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Science & Environment

Idaho Gets A 'Dark Sky Reserve'

RACHEL MARTIN, HOST:

All right, Steve, so according to a study in the journal Science Advances, nearly 80 percent of North Americans live in a place where they can't see the Milky Way. So if you want to see a starry sky, you have to drive off the beaten path.

STEVE INSKEEP, HOST:

OK. How about central Idaho?

MARTIN: Exactly. The International Dark Sky Association designated a stretch of just over 1,400 square miles in Idaho as a, quote, "dark sky reserve," meaning surrounding towns have agreed to curb light pollution by, for example, adding partial covers to street lights so that light goes down instead of up.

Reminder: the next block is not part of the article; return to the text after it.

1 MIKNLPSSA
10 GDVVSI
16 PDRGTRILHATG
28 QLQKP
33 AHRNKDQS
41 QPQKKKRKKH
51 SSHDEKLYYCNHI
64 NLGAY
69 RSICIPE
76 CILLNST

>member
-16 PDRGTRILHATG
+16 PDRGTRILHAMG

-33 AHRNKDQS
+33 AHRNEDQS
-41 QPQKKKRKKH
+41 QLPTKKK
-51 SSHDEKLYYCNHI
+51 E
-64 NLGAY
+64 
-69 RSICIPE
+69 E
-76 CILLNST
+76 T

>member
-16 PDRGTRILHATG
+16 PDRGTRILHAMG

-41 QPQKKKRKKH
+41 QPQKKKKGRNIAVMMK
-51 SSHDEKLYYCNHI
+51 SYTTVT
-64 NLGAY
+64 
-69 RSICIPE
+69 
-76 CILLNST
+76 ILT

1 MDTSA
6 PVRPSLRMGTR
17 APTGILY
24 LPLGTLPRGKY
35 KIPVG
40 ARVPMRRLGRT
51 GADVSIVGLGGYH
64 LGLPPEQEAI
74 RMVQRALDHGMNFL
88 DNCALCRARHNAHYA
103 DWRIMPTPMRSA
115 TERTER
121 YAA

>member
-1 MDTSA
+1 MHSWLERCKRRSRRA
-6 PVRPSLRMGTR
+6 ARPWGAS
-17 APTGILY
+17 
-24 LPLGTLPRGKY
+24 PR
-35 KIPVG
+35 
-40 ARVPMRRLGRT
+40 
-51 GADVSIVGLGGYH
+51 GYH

MATT BENJAMIN: One of the things that I find most compelling when I look at the sky in central Idaho is the sheer abundance of stars. It's just - you almost lose sight of your common constellation because there are so many.

INSKEEP: Astronomer Matt Benjamin worked along with the Idaho Conservation League to get the dark sky reserve designation.

BENJAMIN: For me, the other measure of pristine darkness is how well you can see the Milky Way galaxy. And in many ways, without being an astronomer, you can already see the structure of our galaxy. You can see the gas and dust that forms planets and stars. I mean, you really get a sense of being a part of this cosmic journey.

MARTIN: A cosmic journey that now begins in Idaho. Transcript provided by NPR, Copyright NPR.